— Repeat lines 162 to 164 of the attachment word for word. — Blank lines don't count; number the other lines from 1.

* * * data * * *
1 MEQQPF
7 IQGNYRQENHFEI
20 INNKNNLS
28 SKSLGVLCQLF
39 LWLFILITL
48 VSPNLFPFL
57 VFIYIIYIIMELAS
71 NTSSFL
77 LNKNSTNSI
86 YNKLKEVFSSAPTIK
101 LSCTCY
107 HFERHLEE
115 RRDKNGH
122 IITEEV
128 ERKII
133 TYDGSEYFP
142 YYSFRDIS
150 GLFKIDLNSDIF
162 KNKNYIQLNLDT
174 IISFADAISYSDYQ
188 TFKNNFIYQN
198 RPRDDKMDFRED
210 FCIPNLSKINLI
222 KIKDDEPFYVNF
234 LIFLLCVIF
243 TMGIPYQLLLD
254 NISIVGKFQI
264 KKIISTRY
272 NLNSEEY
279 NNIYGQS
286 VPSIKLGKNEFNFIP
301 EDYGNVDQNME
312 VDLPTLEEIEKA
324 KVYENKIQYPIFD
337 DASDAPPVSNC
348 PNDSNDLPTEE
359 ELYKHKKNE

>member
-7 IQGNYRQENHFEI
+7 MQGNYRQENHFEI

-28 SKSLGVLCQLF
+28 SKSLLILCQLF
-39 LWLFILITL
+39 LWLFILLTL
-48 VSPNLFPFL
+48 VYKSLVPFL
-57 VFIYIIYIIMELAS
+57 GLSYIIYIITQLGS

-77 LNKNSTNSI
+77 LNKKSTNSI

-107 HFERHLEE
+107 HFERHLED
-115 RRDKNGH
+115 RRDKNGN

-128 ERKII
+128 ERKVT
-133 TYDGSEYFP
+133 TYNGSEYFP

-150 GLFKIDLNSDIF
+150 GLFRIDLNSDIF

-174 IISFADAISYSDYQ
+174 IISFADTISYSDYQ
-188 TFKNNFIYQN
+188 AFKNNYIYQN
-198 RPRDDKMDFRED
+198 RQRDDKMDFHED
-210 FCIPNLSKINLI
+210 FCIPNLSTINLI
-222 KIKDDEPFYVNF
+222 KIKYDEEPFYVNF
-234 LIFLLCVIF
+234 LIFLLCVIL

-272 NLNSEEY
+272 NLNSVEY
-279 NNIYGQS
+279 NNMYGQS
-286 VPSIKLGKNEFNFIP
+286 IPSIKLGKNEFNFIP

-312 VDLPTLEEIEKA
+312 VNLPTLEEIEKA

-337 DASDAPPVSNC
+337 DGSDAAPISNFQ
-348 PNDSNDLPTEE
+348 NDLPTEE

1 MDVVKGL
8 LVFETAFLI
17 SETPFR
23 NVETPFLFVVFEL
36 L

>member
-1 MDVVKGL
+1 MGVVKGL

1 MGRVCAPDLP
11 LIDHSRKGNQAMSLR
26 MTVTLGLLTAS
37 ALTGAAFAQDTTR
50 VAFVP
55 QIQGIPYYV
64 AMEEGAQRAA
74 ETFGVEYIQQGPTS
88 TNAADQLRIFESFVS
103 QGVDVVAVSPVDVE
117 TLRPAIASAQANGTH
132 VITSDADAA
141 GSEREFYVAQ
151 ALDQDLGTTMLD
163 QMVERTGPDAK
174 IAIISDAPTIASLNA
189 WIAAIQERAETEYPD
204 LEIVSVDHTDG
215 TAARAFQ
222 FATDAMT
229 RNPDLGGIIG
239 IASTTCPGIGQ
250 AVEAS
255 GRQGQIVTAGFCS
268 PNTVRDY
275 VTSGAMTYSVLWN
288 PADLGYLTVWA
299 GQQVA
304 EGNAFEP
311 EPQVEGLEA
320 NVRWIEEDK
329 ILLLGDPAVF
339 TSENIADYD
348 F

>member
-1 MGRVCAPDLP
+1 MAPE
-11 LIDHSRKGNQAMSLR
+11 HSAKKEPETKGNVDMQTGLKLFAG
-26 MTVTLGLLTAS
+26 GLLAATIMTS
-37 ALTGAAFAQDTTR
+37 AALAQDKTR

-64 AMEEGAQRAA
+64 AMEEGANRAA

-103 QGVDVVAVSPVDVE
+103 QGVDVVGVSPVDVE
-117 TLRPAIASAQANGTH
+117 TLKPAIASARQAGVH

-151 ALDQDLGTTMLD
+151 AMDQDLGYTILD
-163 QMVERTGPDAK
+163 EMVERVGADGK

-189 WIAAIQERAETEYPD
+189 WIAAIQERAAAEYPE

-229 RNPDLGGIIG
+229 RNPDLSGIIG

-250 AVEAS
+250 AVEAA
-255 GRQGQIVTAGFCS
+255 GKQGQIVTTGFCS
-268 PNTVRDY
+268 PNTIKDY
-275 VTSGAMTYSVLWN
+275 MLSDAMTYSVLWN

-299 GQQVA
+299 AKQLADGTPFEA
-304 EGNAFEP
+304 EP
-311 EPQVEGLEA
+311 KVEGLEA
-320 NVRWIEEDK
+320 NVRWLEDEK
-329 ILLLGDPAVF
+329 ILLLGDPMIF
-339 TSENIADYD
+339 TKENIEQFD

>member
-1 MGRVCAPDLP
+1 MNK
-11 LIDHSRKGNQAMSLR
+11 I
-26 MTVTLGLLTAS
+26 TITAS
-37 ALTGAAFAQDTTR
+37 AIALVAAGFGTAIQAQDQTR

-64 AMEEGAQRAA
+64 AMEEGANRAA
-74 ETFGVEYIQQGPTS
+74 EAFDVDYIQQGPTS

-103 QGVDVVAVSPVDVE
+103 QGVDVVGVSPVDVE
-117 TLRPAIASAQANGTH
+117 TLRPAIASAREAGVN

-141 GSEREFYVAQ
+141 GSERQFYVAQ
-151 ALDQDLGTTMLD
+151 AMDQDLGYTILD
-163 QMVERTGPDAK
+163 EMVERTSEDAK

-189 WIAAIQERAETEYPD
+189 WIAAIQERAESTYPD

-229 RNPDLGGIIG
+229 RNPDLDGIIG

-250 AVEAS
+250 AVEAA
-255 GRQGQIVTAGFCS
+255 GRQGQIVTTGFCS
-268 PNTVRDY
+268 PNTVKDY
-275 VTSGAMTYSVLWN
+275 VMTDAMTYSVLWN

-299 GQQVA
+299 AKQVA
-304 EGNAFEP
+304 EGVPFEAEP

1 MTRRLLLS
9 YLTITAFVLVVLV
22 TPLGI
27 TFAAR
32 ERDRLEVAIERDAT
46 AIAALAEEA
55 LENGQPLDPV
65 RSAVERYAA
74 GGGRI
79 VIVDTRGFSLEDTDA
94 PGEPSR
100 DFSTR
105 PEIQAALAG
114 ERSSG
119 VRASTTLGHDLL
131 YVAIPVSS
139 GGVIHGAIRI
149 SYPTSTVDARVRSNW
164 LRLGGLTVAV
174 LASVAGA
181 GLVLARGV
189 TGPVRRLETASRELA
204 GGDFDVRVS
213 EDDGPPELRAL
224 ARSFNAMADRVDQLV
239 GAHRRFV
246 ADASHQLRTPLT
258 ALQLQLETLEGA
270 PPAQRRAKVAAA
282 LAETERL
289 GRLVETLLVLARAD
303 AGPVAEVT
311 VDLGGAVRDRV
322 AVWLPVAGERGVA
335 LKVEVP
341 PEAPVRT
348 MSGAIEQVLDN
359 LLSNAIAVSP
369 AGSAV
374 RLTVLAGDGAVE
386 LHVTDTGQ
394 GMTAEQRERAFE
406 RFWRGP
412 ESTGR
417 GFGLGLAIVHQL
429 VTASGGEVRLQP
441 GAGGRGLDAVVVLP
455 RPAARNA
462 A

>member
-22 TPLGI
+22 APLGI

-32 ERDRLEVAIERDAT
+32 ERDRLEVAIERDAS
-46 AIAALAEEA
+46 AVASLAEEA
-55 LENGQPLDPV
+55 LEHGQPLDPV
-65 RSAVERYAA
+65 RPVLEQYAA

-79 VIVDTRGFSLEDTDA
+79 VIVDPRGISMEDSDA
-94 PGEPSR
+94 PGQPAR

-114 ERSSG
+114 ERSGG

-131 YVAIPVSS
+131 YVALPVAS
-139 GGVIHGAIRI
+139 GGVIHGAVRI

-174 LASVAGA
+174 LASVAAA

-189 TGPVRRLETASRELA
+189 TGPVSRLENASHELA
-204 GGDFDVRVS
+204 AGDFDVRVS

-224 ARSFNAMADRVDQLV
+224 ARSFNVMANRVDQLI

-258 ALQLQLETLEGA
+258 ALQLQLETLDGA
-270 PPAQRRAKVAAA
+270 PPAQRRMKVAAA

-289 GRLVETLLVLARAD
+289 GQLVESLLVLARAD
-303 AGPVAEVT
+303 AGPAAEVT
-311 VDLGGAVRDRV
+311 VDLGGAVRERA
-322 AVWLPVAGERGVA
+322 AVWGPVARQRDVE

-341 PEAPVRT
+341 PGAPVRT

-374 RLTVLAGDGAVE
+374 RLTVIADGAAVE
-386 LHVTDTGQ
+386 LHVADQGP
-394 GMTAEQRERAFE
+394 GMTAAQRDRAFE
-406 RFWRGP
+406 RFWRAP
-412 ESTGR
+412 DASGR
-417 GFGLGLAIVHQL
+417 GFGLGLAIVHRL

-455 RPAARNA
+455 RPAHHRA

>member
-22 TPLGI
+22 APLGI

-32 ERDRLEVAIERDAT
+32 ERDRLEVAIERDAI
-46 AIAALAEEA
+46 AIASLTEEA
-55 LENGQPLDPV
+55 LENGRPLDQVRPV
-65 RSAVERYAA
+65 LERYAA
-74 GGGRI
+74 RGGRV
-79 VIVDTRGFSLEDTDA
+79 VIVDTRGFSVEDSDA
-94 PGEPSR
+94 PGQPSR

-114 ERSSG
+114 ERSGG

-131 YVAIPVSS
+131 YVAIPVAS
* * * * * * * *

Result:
-311 EPQVEGLEA
+311 KVEGLEA
-320 NVRWIEEDK